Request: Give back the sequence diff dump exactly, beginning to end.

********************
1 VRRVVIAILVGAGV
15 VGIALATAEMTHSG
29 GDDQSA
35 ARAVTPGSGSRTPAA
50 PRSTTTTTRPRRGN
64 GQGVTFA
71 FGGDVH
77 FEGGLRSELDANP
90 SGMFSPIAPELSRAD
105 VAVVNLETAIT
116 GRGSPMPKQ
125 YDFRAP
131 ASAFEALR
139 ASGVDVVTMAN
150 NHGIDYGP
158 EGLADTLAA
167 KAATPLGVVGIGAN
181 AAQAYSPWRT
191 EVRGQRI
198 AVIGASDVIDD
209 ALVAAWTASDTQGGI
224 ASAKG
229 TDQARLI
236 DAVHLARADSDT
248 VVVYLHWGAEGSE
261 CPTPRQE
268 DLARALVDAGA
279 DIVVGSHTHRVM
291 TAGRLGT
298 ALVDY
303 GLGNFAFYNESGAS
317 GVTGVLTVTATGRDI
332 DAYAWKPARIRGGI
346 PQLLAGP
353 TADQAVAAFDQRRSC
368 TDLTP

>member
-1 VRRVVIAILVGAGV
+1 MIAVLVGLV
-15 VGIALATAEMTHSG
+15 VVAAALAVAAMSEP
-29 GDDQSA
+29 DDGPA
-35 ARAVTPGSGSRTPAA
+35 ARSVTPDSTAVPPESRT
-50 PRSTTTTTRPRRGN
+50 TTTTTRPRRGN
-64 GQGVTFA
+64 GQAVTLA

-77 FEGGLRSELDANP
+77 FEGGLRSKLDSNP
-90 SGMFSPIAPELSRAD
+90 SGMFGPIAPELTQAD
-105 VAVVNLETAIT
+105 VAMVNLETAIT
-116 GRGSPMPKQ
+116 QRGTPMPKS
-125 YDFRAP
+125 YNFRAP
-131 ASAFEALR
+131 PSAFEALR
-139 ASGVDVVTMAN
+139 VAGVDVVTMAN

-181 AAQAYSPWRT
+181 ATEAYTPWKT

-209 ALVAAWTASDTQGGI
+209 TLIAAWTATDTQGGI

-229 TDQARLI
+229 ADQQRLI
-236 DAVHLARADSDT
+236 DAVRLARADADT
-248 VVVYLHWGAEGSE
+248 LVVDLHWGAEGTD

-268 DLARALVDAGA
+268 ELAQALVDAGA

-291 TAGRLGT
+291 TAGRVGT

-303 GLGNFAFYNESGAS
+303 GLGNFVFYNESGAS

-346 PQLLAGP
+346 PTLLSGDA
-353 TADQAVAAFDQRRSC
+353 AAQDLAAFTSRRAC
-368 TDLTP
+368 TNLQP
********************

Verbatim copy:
1 VRRVVIAILVGAGV
15 VGIALATAEMTHSG
29 GDDQSA
35 ARAVTPGSGSRTPAA
50 PRSTTTTTRPRRGN
64 GQGVTFA
71 FGGDVH
77 FEGGLRSELDANP
90 SGMFSPIAPELSRAD
105 VAVVNLETAIT
116 GRGSPMPKQ
125 YDFRAP
131 ASAFEALR
139 ASGVDVVTMAN
150 NHGIDYGP
158 EGLADTLAA
167 KAATPLGVVGIGAN
181 AAQAYSPWRT
191 EVRGQRI
198 AVIGASDVIDD
209 ALVAAWTASDTQGGI
224 ASAKG
229 TDQARLI
236 DAVHLARADSDT
248 VVVYLHWGAEGSE
261 CPTPRQE
268 DLARALVDAGA
279 DIVVGSHTHRVM
291 TAGRLGT
298 ALVDY
303 GLGNFAFYNESGAS
317 GVTGVLTVTATGRDI
332 DAYAWKPARIRGGI
346 PQLLAGP
353 TADQAVAAFDQRRSC
368 TDLTP

>member
-1 VRRVVIAILVGAGV
+1 MIAVLVGLV
-15 VGIALATAEMTHSG
+15 VVAAALAVAAMSEP
-29 GDDQSA
+29 DDGPA
-35 ARAVTPGSGSRTPAA
+35 ARSVTPDSTAVPPESRT
-50 PRSTTTTTRPRRGN
+50 TTTTTRPRRGN
-64 GQGVTFA
+64 GQAVTLA

-77 FEGGLRSELDANP
+77 FEGGLRSKLDSNP
-90 SGMFSPIAPELSRAD
+90 SGMFGPIAPELTQAD
-105 VAVVNLETAIT
+105 VAMVNLETAIT
-116 GRGSPMPKQ
+116 QRGTPMPKS
-125 YDFRAP
+125 YNFRAP
-131 ASAFEALR
+131 PSAFEALR
-139 ASGVDVVTMAN
+139 VAGVDVVTMAN

-181 AAQAYSPWRT
+181 ATEAYTPWKT

-209 ALVAAWTASDTQGGI
+209 TLIAAWTATDTQGGI

-229 TDQARLI
+229 ADQQRLI
-236 DAVHLARADSDT
+236 DAVRLARADADT
-248 VVVYLHWGAEGSE
+248 LVVDLHWGAEGTD

-268 DLARALVDAGA
+268 ELAQALVDAGA

-291 TAGRLGT
+291 TAGRVGT

-303 GLGNFAFYNESGAS
+303 GLGNFVFYNESGAS

-346 PQLLAGP
+346 PTLLSGDA
-353 TADQAVAAFDQRRSC
+353 AAQDLAAFTSRRAC
-368 TDLTP
+368 TNLQP